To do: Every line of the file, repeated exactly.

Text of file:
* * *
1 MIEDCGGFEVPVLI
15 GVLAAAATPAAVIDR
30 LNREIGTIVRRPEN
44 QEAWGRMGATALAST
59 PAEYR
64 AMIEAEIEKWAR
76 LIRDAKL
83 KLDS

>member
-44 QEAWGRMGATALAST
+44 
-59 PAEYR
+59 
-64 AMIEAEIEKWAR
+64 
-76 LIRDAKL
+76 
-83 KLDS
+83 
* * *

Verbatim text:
1 MIEDCGGFEVPVLI
15 GVLAAAATPAAVIDR
30 LNREIGTIVRRPEN
44 QEAWGRMGATALAST
59 PAEYR
64 AMIEAEIEKWAR
76 LIRDAKL
83 KLDS

>member
-44 QEAWGRMGATALAST
+44 
-59 PAEYR
+59 
-64 AMIEAEIEKWAR
+64 
-76 LIRDAKL
+76 
-83 KLDS
+83 